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Lost Cause?

Postby Stephen Fox » Fri Oct 27, 2017 6:24 pm

And Willie tee knows about as much about the LC as he knows about In err antsy. Obviously Willie Tee hasnit read Charles Reagan Wilson's Baptized in Blood nor the Bill Leonard piece of less than a month ago.

FTR I was talking about the LC at lunch today with the son of the former Newsweek bureau chief in Atlanta in the 60s. I guess Willie Tee was talking to that expert on ever thang, Jerry Vines, Clarence was his Daddy's name, a preacher also.

Willie, We got to have some Cue soon cause been a while since I told you how ignorant you are, how pontificating almost as bad as Rick Burgess in person. :lol: :lol: :brick: :brick: :brick:

Love you Bro. Let's break bread. Check my blog on Nov 4 Greenwood SC unveiling. You should go over. I would if not for a wedding for the ages here in Bama.

TRying to schedule a 2019 throwdown on ESPN twixt the Gaffney Indians and Hoover Bama Bucs. Can you make it to the Game at the Reservation?

You following Charlie Culberson of the Dodgers and Calhoun Ga in the World Series. Got a tee just last weds in Calhoun causa him on way to celebrate Truett in Hayesville. I should be published Nov 2 in the Clay County Progress....Young Harris Zell Miller college got a fabulous new Lyberry student center dining hall complex; and that new Chic Fil A in Ellijay has fabulous view on perfect fall day!
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Re: Unfamiliar with the Lost Cause?

Postby William Thornton » Fri Oct 27, 2017 7:30 pm

You won't find me in Gafe-nee anytime soon unless it's to buy some peach cider on I-85 on the way through the state where HS kids drove the school buses when I first moved there in '82.

I actually read the stuff I talk about bro, and I haven't had any good BBQ in a while.
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Re: Unfamiliar with the Lost Cause?

Postby Dave Roberts » Sat Oct 28, 2017 1:10 pm

For many, the Lost Cause was state's rights which sadly was the code word for slavery until the South lost the Civil War. Then the lost cause became the cause of bringing Blacks along slowly so they are not overwhelmed with too much freedom--aka Jim Crow laws. Of course it had a religious component as in the SBC sermon in the 1950's that declared that Southern Baptists were "God's last and only hope." It is still present in the Christian nation history that glorifies the morals of Southerners like Robert E. Lee and even prints the prayers of Jefferson Davis.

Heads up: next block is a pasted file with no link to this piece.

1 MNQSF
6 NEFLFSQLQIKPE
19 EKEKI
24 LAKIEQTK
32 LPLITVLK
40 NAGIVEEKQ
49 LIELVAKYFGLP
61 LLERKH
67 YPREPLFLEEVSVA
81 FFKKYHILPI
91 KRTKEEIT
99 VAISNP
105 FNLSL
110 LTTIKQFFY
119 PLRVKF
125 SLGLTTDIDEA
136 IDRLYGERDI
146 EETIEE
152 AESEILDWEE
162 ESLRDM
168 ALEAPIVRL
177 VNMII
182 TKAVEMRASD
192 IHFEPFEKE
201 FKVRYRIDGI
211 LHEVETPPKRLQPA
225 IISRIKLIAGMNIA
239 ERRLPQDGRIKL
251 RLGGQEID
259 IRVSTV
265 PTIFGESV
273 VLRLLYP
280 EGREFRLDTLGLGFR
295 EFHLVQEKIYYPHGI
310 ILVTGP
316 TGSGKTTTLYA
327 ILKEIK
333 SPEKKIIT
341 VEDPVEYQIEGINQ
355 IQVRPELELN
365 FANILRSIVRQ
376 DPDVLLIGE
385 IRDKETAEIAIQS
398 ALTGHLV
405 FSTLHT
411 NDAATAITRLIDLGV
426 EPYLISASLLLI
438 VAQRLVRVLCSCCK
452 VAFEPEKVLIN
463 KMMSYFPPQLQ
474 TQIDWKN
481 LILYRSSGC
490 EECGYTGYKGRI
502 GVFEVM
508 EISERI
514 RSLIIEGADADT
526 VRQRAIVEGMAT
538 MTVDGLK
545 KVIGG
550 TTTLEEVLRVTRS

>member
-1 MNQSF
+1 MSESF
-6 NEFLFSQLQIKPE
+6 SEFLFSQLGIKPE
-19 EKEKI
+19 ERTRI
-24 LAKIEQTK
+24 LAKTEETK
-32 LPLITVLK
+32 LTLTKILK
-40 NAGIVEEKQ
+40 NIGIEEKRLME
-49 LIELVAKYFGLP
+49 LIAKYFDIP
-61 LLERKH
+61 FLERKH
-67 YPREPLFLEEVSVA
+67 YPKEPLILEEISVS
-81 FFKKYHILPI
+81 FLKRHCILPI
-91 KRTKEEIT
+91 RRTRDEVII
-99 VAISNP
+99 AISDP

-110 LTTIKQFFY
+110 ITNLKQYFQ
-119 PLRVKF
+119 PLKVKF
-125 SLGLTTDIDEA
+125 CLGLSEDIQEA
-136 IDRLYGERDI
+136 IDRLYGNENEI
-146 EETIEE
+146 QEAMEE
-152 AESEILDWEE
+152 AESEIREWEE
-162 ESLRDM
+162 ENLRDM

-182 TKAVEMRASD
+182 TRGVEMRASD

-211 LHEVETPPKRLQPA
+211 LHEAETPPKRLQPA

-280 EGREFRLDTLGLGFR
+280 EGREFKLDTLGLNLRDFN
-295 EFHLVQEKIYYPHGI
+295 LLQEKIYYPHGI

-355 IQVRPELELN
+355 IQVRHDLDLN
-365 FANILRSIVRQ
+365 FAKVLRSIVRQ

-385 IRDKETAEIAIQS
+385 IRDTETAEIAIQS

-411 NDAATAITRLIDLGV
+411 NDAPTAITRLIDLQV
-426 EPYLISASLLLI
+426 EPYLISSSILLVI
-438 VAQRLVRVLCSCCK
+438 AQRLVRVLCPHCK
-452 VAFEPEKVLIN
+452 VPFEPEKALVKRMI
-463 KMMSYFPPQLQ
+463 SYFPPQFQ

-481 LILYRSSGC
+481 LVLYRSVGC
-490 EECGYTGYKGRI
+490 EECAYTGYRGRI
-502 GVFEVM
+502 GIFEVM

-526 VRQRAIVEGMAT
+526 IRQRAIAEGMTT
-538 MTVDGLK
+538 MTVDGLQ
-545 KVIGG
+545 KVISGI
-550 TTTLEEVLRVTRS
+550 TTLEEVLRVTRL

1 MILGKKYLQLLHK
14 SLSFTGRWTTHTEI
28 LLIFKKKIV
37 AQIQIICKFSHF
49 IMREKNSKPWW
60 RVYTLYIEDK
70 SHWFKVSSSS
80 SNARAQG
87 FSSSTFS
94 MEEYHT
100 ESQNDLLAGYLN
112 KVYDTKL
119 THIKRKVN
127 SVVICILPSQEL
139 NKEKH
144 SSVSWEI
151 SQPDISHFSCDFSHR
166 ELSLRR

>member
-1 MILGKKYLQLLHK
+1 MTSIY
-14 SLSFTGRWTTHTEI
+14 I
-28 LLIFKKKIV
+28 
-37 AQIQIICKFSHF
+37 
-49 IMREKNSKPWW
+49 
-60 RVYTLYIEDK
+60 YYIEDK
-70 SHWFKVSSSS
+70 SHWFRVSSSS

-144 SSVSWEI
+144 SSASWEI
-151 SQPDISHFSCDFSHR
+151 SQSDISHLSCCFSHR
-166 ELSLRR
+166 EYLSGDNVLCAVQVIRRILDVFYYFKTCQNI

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Re: Unfamiliar with the Lost Cause?

Postby Sandy » Sun Oct 29, 2017 11:31 pm

I once taught a college class entitled "Effects of the Civil War and Reconstruction on American History" as an adjunct. That's quite a discovery. I know that information from publications of the time is readily available now, but that's quite a discovery. Just out of curiosity, what did you do with it? It might not have any specific monetary value, but a local college would probably appreciate having it.

I did a lot of reading, study, and even some battlefield visits, to get a grasp on the subject in order to teach about it. The Civil War caught my interest even more than the Revolutionary War has, I think because, while it occurred in a period of time when other countries were experiencing similar turmoil, it had uniquely American causes, and because if your family origins are in the Eastern US, you've got ancestors who were directly affected by it. I've been told that Stonewall Jackson was a relative on my mother's side. There's no record of it in the county records I've looked at in Doddridge County, West Virginia, where she was born. There are also no CSA veteran markers or memorials in the cemetery there where most of my ancestors on her side of the family are buried, but there were few confederate sympathizers in the county, and Jackson was actually from Clarksburg, about 20 miles east. Most of my ancestors on my Dad's side are buried in the municipal cemetery there, where there are a few, but not many, CSA veteran markers. There is a statue of Jackson downtown. But I doubt that there is any family connection. My Dad was related to the Harrison family after whom the county is named, and which produced Presidents William Henry and Benjamin, but no connection to Jackson or to anyone on the confederate side.

The most exciting historical artifact I've ever discovered when going through family belongings is my Dad's navy hymnal and worship manual, stamped with USS Arizona, 1939 on the front cover. He left the ship in San Diego in January of 1941 to go to AC mechanic school and took it with him. I never knew he had it until I found it going through his things after he died. Quite a discovery.
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Re: Unfamiliar with the Lost Cause?

Postby Haruo » Mon Oct 30, 2017 2:14 am

What did you do with your dad's hymnal? If you still have it, and don't have plans for it, if you predecease me I'd love to have it. I have an Army hymnal from a couple of years later and would be interested to compare them.
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Re: Unfamiliar with the Lost Cause?

Postby Tim Bonney » Mon Oct 30, 2017 11:05 am

William Thornton wrote:You don't know squat about the Lost Cause Stephan.


As a former SBCer who grew up in the Midwest, it isn't as familiar a topic for me either. We used to say in Missouri, "it may work that way in Nashville but not here....."
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Re: Unfamiliar with the Lost Cause?

Postby Sandy » Mon Oct 30, 2017 12:47 pm

Haruo wrote:What did you do with your dad's hymnal? If you still have it, and don't have plans for it, if you predecease me I'd love to have it. I have an Army hymnal from a couple of years later and would be interested to compare them.


Now that I'm looking at it, it was published in 1940, called the "Song and Service Book for Ship and Field, Army and Navy" and was stamped USS Arizona BB-39. It has sentimental value for me, of course, but if I do predecease you, I'll add a statement to my will and get it to you. I've never really inquired as to its value, though it might have some but not enough to entice me to give it up.